|...The mountainous Dominican Coast under our jib...|
|The DR flag left, Puerto Rico flag right|
Our passage was in calm seas and light winds of 5-8 knots out of the east, exactly as shown on our Predict Wind app. Our course was 140 degrees placing the wind about 50-60 off the port bow. This was a motor sail with a full main and a staysail with the engine on at 2400-2500 rpms. The boat runs 6 to 6.5 knots round the clock in this situation.
|The wind shift as recorded on the Triton2|
This is a 60 minute timeframe
|Hayden raises the DR flag|
|Radeen gets to land and is wobbly|
This marina is part of a five star resort with a hotel and condos overlooking the harbor that sell for $300K to $500K. There are comfortable sofas and lounges over looking the marina docks. This is really an amazing place and at a fantastic price. Look at this photo below, this is the lobby overlooking our dock. Beautiful setting!
|Marina lobby overlooking our dock|
|These are real tropical rain forest leaves|
Then there is the infinity pool that curves gracefully at the water's edge with a cafe and bar just off the pool deck. The staff is like any good all inclusive resort, very attentive and always there to offer you a drink and make you feel at home. We are swimming in this pool every day, it is simply too beautiful.
|Our facilities tour and we discover the pool|
Our passage to the DR was so calm and so easy, we simply motor sailed 80% of the trip in 5-8 knots of east winds. Then on the second day the wind came up and shifted and we sailed nearly the rest of the way into the country. Look at this sunrise photo on the day we departed Turks and Caicos.
One of the things we learned is that there are shallow banks that you need to pay attention to out here in the middle of the ocean. We are in thousands of feet of water and then there comes a sand bar island....oh....that is Big Sand Key. Well, who put that in our way? Go around that. Then south of that you have the Mouchoir Bank that rises up from 14,000 feet deeo up to 50 feet and yup, it has a ROCK that you can wreck you boat onto. So, find that and divert around that as well. Look at these chart images and you will see these features.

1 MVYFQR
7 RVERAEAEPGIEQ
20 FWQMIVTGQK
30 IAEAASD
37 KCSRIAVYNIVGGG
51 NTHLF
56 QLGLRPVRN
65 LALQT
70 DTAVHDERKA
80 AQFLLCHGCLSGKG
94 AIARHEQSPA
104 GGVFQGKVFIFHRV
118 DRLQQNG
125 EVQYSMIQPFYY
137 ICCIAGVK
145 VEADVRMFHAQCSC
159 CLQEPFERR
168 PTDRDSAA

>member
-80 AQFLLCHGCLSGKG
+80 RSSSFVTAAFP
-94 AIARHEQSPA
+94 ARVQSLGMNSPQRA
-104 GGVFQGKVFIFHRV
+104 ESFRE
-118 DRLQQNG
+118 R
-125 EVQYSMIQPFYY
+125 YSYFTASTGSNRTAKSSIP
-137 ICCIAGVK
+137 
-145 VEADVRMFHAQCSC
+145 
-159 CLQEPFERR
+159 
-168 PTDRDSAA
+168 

|The shallow banks|
|Oh, look a ROCK on the Mouchoir bank! YIKES!|
When running at night, full speed ahead is always stressful and you really have to trust your radar system. That is why we think radar is number one at sea at night. It is the only tool that will tell you there is nothing in front of you that is solid, on the surface, that you could hit. So, you keep scanning, looking and you press on full speed into the blackness. This really takes some time to get comfortable with, but once you are, it actually is easier to be at sea at night that it is at day. There is simply nothing to see, so you just look at your radar screen. Here below is the view from the helm at night looking forward.
|The view from the helm at night|
Then the sun rises and all seems fresh and new again. Put on the coffee, make some breakfast, wake up and refresh, the day is starting and your ship is pressing onward. Day after day after day and you eventually reach the destination. This was our sunrise on day two.
With all the motoring and the long distance, we decided to pour in three more jugs of fuel just to keep the tank more full than empty. Our tank's motoring range is about 350 nm and this was only 250 nm so we were in no danger of running out. So, in this calm sea we easily could pour the fuel into the deck fill as there was no seawater running down the deck. Here is Hayden adding fuel.
|Don and Meloney one of the infinity pools|
|Radeen and Meloney|
|WHAT? Radeen with a celebratory adult beverage at the pool|
|Radeen, Lauren and Meloney in the pool|
Here are the buddies we are running with. Bill and Lauren on Grand Banks 42 long range cruiser SEA STAR and Don and Melanie on a Lagoon 38 Catamaran FEZYWIG. Very fun people!
Tomorrow, we will tour the local town of Samana by local bus. The next day, we will drive a van 3 hours to the south shore to tour Santa Domingo, a UNESCO World Heritage Site. The Dominican Republic is a very interesting island to discover!